While some arguments have been put forward in favour of Guyana establishing a National Oil Company so that it may have a participating interest in its oil blocks, the International Monetary Fund (IMF), one of the key agencies assisting the country in building its governance capacity, is advising instead on the establishment of a State Holding Company.
According to the Fund, National Oil Companies present numerous governance and transparency challenges. But if Guyana’s authorities desire some level of participation, the Fund said they should establish a State Holding Company to manage its interest while noting that such an entity should fall under the oversight of the Ministry of Finance.
The Fund acknowledged that many countries have a state participation in petroleum operations. It said that this can be considered a fiscal instrument which provides an additional government share in the upside of a project. It cautioned however that this also implies taking on more risks.
Further to this, the financial institution advised that there may be non-fiscal reasons for state participation as it provides a “seat at the table” for decision making and reduces information asymmetries. But given the substantial regulatory powers the government already has in the upstream petroleum sector; the IMF was keen to note that there is no evidence that participation is necessarily adding much more value in this regard.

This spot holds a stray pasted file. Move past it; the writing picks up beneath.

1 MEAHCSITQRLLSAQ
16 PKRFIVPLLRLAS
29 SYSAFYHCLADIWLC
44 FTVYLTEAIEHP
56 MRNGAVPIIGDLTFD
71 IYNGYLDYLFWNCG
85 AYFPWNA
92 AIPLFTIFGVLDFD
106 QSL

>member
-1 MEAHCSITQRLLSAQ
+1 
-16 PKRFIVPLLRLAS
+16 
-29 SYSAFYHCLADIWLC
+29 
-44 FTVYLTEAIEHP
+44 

On this note, the Fund said that the government may be better off securing a higher government take from a progressive profit oil share rather than having state participation in a project. “Since a carry is equivalent to a rate of return-based resource rent tax, this provides a benchmark for assessing the fiscal benefits. An alternative mechanism would be to have a higher profit oil share instead of a participation interest in a project,” the IMF noted in its technical advice that was seen by OilNOW.
If the government still prefers state participation, the Fund said it could be included as a right in the Model Production Sharing Agreement (PSA). The organization said this would allow the government to elect at the start of development, whether to participate in a project of up to say 10 percent. The financial institution also said that there should be an option to have the participation financed through a carry at a reasonable interest rate while noting that there should not be reimbursement by the government for exploration costs.
Norwegian-based Rystad Energy has said Guyana can benefit from establishing a state company, not in the sense of Mexico’s Pemex, but more in line with Brazil’s Pré-Sal Petróleo SA (PPSA). “This is an organisation that is able to utilise the money that is being made on the government profit oil and take non-operating positions in future blocks coming up. So, being a financial partner rather than an operating partner,” Schreiner Parker, Rystad Energy’s Vice President for Latin America and the Caribbean, has told OilNOW.
US oil major ExxonMobil began producing oil offshore Guyana in December 2019 at the Liza Phase 1 Development. The company has so far made a record 16 discoveries, amounting to more than 8 billion barrels of oil equivalent resources.